“Of course it’s not,” said Mike; “but be careful not to mention it to Henry just yet. I shouldn’t like to disappoint him—for, of course, before we took any final steps in the purchase, we’d have to make sure that it wasn’t, as some people think, made of green cheese.”
“But never mind about the moon. Tell us how you got on with The Sothern.”
The Sothern was an amateur dramatic club in Tyre which took itself very seriously, and to which Mike was seeking admission, as a first step towards London management. He had that day passed an examination before three of the official members, solemn and important as though they had been the Honourable Directors of Drury Lane, and had been admitted to membership in the club, with the promise of a small part in their forthcoming performance.
“Oh, that’s good!” said Esther. “What were they like?”
“Oh, they were all right,—rather humorous. They gave me ‘Eugene Aram’ to read—Me reading ’Eugene Aram’!—and a scene out of ’London Assurance,’ which was, of course, better. Naturally, not one of the men was the remotest bit like himself. One was a queer kind of Irving, another a sad sort of Arthur Roberts, and the other was—shall we say, a Tyrian Wyndham.”
Actors, like poets, have provincial parodists of their styles in even greater numbers, so adoringly imitative is humanity. Some day, Mike would have his imitators,—boys who pulled faces like his, and prided themselves on having the Laflin wrinkles; just as it was once the fashion for girls to look like Burne-Jones pictures, or young poets to imitate Mr. Swinburne.
“Yes, I’ve got my first part. I’ve got it in my pocket,” said Mike.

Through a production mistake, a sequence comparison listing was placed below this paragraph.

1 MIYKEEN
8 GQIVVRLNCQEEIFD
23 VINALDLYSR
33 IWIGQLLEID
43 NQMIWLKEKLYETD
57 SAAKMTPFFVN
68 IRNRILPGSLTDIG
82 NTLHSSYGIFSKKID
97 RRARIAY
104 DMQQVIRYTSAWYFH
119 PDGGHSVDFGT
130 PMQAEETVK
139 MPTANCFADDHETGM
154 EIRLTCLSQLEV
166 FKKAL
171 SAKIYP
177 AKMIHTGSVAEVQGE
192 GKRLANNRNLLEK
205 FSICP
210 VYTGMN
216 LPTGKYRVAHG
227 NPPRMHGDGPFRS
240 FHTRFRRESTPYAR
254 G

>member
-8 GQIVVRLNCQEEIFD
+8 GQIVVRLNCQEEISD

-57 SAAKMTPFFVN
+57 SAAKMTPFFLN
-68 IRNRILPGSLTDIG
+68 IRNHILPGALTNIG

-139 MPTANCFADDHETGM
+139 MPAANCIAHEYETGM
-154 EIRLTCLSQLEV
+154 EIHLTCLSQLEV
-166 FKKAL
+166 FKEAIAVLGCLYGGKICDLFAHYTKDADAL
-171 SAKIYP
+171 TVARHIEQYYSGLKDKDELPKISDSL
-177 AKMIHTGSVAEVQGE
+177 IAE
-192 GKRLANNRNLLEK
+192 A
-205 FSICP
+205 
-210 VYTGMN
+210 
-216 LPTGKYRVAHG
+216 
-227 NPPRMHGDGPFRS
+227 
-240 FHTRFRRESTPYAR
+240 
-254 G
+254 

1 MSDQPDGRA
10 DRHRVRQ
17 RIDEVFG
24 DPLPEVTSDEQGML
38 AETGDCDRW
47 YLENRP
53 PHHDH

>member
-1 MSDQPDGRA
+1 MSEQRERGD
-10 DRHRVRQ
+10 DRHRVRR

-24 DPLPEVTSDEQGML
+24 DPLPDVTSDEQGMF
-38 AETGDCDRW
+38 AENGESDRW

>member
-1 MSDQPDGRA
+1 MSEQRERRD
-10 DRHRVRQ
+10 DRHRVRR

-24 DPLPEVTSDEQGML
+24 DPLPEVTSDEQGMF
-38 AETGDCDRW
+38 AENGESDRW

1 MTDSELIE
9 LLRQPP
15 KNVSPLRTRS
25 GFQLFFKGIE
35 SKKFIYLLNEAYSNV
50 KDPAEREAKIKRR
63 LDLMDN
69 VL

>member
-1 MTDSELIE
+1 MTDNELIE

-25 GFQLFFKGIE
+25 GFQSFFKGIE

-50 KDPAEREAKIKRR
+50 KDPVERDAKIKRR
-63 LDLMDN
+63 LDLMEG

“Oh, really! That’s splendid!” exclaimed Esther, with delight.
“Wait till you see it,” said Mike, bringing out a French’s acting edition of some forgotten comedy. “Yes; guess how many words I’ve got to say! Just exactly eleven. And such words!”
“Well, never mind, dear. It’s a beginning.”
“Certainly, it’s a beginning,—the very beginning of a beginning.”
“Come, let me see it, Mike. What are you supposed to be?”
At last Mike was persuaded to confess the humble little role for which the eminent actors who had consented to be his colleagues had cast him. He was to be the comic boy of a pastry-cook’s man, and his distinguished part in the action of the piece was to come in at a certain moment with the pie that had been ordered, and, as he delivered it, he was to remark, “That’s a pie as is a pie, is that there pie!”
“Oh, Mike, what a shame!” exclaimed Esther. “How absurd! Why, you’re a better actor with your little finger than any one of them with their whole body.”
“Ah, but they don’t know that yet, you see.”
“Any one could see it if they looked at your face half-a-minute.”
“I wanted to play the part of Snodgrass; but they couldn’t think of giving me that, of course. So, do you know what I pretended, to comfort myself? I pretended I was Edward Kean waiting in the passages at Drury Lane, with all the other fine fellows looking down at the shabby little gloomy man from the provinces. That was conceit for you, wasn’t it?”